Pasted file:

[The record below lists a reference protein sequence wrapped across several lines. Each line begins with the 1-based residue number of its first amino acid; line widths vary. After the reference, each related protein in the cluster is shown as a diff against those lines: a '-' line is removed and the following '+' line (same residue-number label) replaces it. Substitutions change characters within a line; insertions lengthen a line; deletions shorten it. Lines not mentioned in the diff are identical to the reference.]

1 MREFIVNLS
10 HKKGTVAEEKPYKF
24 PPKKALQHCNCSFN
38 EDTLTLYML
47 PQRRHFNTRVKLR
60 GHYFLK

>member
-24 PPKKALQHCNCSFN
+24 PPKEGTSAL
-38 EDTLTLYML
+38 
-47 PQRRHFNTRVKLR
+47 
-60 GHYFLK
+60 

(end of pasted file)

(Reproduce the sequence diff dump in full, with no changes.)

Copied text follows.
[The record below lists a reference protein sequence wrapped across several lines. Each line begins with the 1-based residue number of its first amino acid; line widths vary. After the reference, each related protein in the cluster is shown as a diff against those lines: a '-' line is removed and the following '+' line (same residue-number label) replaces it. Substitutions change characters within a line; insertions lengthen a line; deletions shorten it. Lines not mentioned in the diff are identical to the reference.]

1 MREFIVNLS
10 HKKGTVAEEKPYKF
24 PPKKALQHCNCSFN
38 EDTLTLYML
47 PQRRHFNTRVKLR
60 GHYFLK

>member
-24 PPKKALQHCNCSFN
+24 PPKEGTSAL
-38 EDTLTLYML
+38 
-47 PQRRHFNTRVKLR
+47 
-60 GHYFLK
+60 